Despite its very wide coast, Brazil has few beaches destined to the practice of naturism. In most beaches, you are expected to keep your bathing suit on (and this includes the ladies’ tops). Topless girls are welcome in some places, but that is not universally practiced, accepted or allowed. Technically, it is still illegal to be naked in public in Brazil, but there is a bill waiting for approval in the Senate that might change that.
So, if you like to sunbathe in your birthday suit, you might have to look for the few isolated spots that offer privacy and total freedom for the practice of naturism. Most of them are regulated by local legislation.
Here is the list of official naturist beaches, organized from Northern to Southern states, in case you intend to vacation “au naturel”:
If you ask a Brazilian if his country has any volcanoes, he will answer with a very solid no. He will even tell you a very popular joke about that.
Once upon a time, God was showing an angel around the brand new Earth. “This is Indonesia – they will have tsunamis and volcanoes. And this is the US – they will have hurricanes and earthquakes”, he says. The angel points to Brazil: “what about this country?”. God answers that Brazil will have the best weather of the planet, no volcanoes or earthquakes, a real paradise. The angel scratches his halo and asks: “How come everything is so great there?”, to what God answers: “Just wait to see the people I will put there!”
This joke, told whenever a Brazilian is in a self-deprecating mood, reinforces a stereotype that is only partially true. Check the image I chose to open this post. This is Trindade island, a stone wall of volcanic origin off the coast of Espírito Santo state. It’s cliffs are so steep that only crabs and spiders are able to survive there. Many ships that tried to go there sank and the only safe way to reach it is by helicopter. Trindade is the living proof that even if Brazil is safer than the average, it is not 100% immune to natural catastrophes. Continue reading Brazilian volcanoes→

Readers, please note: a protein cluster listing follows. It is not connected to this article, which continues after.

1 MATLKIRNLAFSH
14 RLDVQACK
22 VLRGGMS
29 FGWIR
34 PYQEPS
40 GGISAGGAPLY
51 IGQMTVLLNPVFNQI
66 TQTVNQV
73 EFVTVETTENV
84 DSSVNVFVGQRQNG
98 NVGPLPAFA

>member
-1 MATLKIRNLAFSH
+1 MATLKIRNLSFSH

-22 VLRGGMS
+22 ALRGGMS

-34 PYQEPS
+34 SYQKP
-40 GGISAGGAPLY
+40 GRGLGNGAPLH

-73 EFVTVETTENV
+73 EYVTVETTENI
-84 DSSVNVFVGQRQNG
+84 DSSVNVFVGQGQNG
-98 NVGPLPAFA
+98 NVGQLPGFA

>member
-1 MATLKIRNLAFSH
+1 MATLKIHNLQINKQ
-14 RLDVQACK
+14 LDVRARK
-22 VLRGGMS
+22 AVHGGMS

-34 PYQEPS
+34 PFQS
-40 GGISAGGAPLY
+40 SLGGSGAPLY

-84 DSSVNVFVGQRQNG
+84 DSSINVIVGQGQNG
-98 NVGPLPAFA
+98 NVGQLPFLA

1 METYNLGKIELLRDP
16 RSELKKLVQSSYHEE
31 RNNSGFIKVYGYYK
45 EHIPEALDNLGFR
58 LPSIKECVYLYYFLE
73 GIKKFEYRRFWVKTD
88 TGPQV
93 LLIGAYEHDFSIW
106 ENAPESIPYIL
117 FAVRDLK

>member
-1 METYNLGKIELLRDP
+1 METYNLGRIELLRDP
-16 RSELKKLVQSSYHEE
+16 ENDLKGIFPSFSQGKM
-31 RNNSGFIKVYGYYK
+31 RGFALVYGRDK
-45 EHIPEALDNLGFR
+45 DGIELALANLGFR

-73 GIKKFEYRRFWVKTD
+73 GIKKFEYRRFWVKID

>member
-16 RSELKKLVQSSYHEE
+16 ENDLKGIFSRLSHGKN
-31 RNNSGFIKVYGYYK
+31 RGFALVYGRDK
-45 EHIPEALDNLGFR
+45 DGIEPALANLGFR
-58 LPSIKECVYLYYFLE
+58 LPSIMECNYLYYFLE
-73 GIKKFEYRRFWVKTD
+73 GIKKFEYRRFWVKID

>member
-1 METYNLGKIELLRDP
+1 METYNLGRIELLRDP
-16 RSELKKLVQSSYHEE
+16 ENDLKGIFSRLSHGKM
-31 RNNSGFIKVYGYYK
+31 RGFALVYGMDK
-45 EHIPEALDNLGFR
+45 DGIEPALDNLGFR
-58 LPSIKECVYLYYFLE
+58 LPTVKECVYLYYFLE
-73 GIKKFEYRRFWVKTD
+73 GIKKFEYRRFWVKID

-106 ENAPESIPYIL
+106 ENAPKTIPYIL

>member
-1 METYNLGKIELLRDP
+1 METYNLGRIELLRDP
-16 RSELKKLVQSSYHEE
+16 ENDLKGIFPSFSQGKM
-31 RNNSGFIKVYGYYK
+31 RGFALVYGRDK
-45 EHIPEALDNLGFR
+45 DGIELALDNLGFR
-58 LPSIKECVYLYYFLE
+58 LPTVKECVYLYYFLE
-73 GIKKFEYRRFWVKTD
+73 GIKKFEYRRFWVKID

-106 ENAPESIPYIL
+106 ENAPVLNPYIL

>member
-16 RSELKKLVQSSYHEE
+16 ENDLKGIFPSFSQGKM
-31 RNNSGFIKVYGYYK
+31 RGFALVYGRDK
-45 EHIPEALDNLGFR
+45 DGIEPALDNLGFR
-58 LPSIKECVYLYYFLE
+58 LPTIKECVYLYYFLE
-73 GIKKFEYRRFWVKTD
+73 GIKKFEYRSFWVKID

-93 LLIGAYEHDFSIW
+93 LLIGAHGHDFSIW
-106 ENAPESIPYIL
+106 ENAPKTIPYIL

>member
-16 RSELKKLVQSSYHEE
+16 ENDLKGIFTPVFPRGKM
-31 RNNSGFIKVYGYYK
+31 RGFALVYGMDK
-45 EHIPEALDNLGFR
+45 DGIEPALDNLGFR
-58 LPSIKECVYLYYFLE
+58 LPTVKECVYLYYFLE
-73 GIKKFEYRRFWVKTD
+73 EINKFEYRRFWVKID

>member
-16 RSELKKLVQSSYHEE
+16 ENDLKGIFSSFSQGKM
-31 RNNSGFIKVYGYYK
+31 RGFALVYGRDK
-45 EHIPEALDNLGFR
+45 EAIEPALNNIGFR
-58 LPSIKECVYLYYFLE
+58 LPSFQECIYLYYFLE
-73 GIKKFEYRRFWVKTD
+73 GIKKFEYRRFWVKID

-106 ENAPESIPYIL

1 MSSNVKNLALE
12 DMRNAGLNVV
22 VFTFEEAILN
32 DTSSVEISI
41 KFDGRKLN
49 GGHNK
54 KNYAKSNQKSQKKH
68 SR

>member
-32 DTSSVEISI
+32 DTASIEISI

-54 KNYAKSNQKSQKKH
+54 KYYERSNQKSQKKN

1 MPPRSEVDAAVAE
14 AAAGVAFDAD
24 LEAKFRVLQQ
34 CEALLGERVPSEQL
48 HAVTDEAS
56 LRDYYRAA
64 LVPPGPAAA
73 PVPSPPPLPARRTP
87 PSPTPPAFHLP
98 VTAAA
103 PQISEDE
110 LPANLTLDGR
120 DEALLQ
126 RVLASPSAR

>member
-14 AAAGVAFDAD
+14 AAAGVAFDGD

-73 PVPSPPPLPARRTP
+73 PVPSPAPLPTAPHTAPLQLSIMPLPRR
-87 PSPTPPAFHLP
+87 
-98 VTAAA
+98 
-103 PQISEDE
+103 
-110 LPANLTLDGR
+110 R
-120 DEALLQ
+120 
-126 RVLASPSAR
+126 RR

Airpano, a Russian aerial panorama website, offers an amazing virtual helicopter tour over Rio and Iguaçú Falls (and also Kuala Lumpur, in Malaysia, New York, Amsterdam and Buenos Aires, among many others). You may want to turn off the sound, though.
Brazil is still very far from fulfilling its touristic potential. Despite its 7,500 kilometers (4,300 miles) of coast, the Amazon rainforest, the Iguaçú Falls and the cultural riches, the country attracts less attention than it deserves. Last year, only 6.5 million tourists landed in the country. It is huge, if you remember that this number was a meager 1.5 million in 1990. On the other hand, it is nothing if you compare it to the tourism influx of Spain, a particularly coveted destination but also a much smaller country. Spain attracted 52 million foreigners last year – lower than its average, thanks to the global crisis.
According to the Brazilian Tourism Ministry, last year 5.3 billion dollars were spent by foreign tourists in Brazil. This industry is responsible for at least 2 million jobs, a number that could triple if we include informal jobs plus bars and restaurants. Again, this may look good, but note that Brazilian tourists spent 10.89 billion dollars abroad in 2010. So, we are better exporters than importers of tourism. Continue reading Paradise still unexplored→
A few pictures to sum up the highs and lows of my hometown. Plus, images produced in 1929 by Rodolfo Lustig and Adalberto Kemeni, when São Paulo, then the coffee capital of the world, was transitioning into a huge industrial and financial hub. It was also the eve of the so-called Revolução de 30, when its historical alliance with the state of Minas Gerais collapsed, and São Paulo lost a political battle to define who the next president would be. The main outcome of the conflict was the rise of Getúlio Vargas, that commanded the country for most of the following two decades.
Postscript – I did a lot of reflection after receiving Ray’s comment and seeing, at least partially, his point, decided to remove the homeless boy’s pictures from my original post. I appreciate my readers help. This blog is still trying to find its voice and its right tone. Continue reading São Paulo, 456 candles→